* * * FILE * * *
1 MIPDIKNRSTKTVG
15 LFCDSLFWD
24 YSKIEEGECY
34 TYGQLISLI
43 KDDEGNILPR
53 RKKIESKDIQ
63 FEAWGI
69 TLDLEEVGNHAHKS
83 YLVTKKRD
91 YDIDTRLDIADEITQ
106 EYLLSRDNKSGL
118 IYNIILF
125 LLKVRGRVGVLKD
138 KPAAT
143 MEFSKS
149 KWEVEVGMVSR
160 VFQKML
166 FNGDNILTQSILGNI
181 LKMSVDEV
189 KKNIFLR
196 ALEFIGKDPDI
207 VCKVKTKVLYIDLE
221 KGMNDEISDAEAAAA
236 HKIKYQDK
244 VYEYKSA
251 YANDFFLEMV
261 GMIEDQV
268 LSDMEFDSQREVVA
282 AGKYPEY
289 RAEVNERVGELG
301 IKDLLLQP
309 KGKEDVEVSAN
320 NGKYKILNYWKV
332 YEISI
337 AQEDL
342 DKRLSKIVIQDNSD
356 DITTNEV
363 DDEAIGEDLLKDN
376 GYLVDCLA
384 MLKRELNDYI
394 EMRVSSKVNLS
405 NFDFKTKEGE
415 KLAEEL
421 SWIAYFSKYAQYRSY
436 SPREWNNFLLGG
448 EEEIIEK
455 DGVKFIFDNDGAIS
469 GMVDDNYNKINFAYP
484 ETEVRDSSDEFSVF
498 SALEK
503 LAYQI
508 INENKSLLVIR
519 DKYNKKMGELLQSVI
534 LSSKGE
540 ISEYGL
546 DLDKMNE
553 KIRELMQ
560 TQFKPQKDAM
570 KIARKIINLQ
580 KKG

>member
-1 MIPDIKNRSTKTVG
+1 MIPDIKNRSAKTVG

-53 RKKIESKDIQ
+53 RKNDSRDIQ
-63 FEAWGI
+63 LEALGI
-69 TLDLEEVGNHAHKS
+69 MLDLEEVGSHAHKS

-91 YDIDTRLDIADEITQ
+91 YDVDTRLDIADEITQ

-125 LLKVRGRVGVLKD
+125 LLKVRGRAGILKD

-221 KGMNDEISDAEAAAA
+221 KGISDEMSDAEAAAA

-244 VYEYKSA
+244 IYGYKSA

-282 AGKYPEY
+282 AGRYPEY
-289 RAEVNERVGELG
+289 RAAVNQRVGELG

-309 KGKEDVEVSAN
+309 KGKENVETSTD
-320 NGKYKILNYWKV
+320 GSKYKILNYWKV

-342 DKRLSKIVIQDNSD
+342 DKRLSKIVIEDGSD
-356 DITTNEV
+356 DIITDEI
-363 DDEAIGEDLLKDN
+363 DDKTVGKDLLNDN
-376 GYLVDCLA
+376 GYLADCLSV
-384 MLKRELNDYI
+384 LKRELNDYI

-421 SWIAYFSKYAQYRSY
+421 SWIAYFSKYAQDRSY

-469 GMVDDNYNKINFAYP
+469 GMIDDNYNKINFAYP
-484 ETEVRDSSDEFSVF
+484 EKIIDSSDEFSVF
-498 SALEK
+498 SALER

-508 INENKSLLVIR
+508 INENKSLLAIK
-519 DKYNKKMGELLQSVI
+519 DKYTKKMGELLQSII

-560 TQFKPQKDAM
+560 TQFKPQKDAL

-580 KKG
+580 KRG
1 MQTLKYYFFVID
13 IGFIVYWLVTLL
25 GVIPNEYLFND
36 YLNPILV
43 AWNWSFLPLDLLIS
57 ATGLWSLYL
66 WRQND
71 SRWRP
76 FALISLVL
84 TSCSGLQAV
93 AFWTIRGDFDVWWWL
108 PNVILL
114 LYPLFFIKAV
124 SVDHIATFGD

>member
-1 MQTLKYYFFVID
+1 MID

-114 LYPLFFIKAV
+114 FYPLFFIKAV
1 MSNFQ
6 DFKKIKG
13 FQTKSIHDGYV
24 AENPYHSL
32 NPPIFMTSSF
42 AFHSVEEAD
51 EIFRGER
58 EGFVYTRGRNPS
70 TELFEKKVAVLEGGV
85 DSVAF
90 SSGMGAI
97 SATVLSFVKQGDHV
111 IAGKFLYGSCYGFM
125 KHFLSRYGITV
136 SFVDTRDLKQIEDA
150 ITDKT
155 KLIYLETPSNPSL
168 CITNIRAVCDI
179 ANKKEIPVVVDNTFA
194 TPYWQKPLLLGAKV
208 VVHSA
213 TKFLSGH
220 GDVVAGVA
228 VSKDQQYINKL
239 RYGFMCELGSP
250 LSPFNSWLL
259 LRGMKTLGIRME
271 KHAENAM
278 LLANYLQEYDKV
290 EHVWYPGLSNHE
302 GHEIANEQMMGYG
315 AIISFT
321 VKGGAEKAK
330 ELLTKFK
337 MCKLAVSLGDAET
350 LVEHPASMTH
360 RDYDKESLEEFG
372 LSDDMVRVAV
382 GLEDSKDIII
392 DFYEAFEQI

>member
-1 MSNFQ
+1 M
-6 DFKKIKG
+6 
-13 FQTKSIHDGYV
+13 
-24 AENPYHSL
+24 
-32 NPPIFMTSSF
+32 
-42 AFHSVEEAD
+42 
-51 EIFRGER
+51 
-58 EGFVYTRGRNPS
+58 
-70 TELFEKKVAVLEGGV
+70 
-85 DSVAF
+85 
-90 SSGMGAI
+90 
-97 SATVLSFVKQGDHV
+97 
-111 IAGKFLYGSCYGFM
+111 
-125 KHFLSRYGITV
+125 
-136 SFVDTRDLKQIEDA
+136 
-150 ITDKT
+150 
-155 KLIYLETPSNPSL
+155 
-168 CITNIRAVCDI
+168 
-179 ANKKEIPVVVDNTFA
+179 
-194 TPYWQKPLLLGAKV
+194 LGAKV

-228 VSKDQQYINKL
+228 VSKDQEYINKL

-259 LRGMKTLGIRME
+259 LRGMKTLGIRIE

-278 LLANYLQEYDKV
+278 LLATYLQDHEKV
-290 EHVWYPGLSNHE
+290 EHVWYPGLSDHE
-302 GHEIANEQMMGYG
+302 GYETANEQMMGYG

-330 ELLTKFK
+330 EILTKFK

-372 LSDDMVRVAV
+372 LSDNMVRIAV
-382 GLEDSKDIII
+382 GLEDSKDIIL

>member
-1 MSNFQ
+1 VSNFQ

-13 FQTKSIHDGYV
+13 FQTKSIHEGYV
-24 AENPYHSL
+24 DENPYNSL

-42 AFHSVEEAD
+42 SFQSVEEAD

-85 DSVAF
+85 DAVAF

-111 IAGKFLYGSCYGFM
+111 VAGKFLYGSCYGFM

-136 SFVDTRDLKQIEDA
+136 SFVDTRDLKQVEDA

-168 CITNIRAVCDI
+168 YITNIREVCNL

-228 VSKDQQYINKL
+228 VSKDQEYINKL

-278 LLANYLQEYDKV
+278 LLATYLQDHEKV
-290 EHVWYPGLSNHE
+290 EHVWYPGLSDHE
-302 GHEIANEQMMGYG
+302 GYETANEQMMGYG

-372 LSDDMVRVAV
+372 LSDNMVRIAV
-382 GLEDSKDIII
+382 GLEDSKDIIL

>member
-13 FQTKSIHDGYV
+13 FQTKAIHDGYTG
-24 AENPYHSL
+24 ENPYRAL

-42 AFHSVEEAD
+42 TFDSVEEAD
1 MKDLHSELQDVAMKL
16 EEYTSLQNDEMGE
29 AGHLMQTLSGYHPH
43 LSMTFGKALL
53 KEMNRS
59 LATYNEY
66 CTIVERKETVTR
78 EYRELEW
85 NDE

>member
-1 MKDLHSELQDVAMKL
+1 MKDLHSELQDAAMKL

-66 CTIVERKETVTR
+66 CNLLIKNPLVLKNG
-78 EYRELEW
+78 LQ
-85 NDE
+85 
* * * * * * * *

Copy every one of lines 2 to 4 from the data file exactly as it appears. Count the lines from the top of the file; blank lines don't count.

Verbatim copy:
15 LFCDSLFWD
24 YSKIEEGECY
34 TYGQLISLI